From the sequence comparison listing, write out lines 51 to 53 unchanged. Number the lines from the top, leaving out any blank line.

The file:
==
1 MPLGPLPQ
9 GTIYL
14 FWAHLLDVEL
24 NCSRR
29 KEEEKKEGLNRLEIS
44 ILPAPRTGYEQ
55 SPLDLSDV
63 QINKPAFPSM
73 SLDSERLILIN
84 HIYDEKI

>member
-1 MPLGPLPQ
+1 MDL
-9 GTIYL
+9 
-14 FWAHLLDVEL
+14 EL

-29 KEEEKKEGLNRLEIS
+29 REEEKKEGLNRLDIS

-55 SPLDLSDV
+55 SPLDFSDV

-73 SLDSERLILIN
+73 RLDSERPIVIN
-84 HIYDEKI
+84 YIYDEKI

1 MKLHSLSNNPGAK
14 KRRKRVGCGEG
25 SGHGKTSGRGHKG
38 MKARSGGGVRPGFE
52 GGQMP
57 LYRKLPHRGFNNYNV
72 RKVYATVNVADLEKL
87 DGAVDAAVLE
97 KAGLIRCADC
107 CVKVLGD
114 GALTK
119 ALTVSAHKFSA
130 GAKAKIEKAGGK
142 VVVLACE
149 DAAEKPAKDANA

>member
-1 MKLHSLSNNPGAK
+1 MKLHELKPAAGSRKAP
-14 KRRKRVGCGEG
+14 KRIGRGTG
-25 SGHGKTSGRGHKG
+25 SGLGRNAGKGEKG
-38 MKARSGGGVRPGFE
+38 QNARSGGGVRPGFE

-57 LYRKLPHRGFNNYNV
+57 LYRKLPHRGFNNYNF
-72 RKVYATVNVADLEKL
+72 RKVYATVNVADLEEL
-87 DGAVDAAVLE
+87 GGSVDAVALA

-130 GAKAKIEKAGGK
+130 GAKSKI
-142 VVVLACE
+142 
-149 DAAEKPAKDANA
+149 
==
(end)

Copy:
+57 LYRKLPHRGFNNYNF
-72 RKVYATVNVADLEKL
+72 RKVYATVNVADLEEL